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How zero trust can help countries defend against cyber warfare

by Steve Singer
11 May 2022 | 1 minute read

The devastating conflict between Russia and Ukraine has seen an escalation in cyber warfare operations alongside the physical war. Designed to disrupt and disable critical systems, these efforts demonstrate how such online activities have become an integrated part of modern conflicts.

This development has led governments worldwide to reconsider their role in protecting citizens from the effects of cyber attacks. Some have issued strategies containing broad principles, while others emphasise practical steps that should be taken.

For example, the UK government released its Cyber Security Strategy. This document outlines how the country should meet the growing number of cyber threats experienced by its departments and agencies from now until 2030.

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Meanwhile, the US government is taking a more focused approach. It recently released a presidential order that mandates all government agencies implement a zero-trust architecture.  

These two different approaches prompt discussion about precisely what the role of government should be in cyber security, but it remains unclear where the line of demarcation sits between what should be done by governments and what should remain the private sector’s responsibility.

An ongoing battle

ISCOVER

While events such as the war in Ukraine serve to focus attention on cyber warfare and its effects, it needs to be remembered that the threat is constant and growing. Moreover, cyber criminals have a broad range of motivations, ranging from criminal gangs seeking financial rewards to states bent on using cyber warfare to cripple enemy infrastructure.

Cyber warfare is ongoing, borderless, invisible and causes damage in ways kinetic weapons cannot. For this reason, questions are being raised about whether reference points for traditional warfare map well onto cyber weaponry.

Another factor to consider is that the battlefield for cyberwarfare can extend to anywhere the internet touches. It involves civilian and state actors, and civilian computers may unwittingly contribute to an attack recently highlighted by the US Cybersecurity and Infrastructure Security Agency.

The nature of this distributed threat means democratic governments do not control traffic, and therefore the onus for cyber security falls on many different groups. Therefore, it makes sense that governments play a role in defining minimum standards and policy frameworks and should also lead with best practices to protect public assets. 

National security and intelligence agencies also have a role in thwarting domestic cyber threats. Ultimately, while government agencies are already doing this, efforts need to be stepped up as the global nature of the threat requires intelligence sharing and the development of best practices among allies.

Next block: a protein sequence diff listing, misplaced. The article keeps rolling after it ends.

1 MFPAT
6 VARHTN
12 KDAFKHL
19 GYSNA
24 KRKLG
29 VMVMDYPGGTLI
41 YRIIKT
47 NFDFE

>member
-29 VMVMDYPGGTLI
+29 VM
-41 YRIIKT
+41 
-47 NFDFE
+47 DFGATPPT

With incidents growing in type and scale from distributed denial of service to voter interference, attacks on critical infrastructure to data exfiltration, their ongoing adoption by state-backed actors is virtually guaranteed. Moreover, as attacks increase in sophistication and size, machine learning and AI will play an increasing role in both offensive and defensive operations.

Many companies try to insure themselves against these threats, but realistically this is fallible, reactive and short-sighted. The arms race between adversaries has reached a point where it is prudent to consider a different architecture to meet the threat collectively. That architecture is known as zero trust.

The role of zero trust

From the outset, it needs to be recognised that zero trust is not a silver bullet when battling cyber warfare. Even if it could offer complete protection, it would still take many years for all governments and private-sector organisations to overhaul their systems. 

Also, while adopting a zero-trust architecture is a big step forward, it must be combined with the removal of legacy technology. Otherwise, it’s merely adding complexity rather than improving security.

The bottom line is that zero trust and its granular, identity-based brokered access is a realistic aspiration, and the tools needed to achieve it already exist. It can be adopted for users, devices and workloads in whatever environment they reside. 

A zero-trust strategy is a journey, but it improves security posture and reduces the scope of attacks as it is being implemented. Rather than succumb to inertia, organisations should take the first step.  

This is precisely where governments can help. They can legislate baseline requirements for themselves, companies and service providers in their sphere of control. What is not required is more government incursion or backdoors, as these are inevitably used for perceived or actual nefarious means. 

Zero trust can be a significant weapon in cyber warfare. By mapping out a strategy and following the required steps, both governments and companies can be best prepared for any future attacks.

 

How zero trust can help countries defend against cyber warfare
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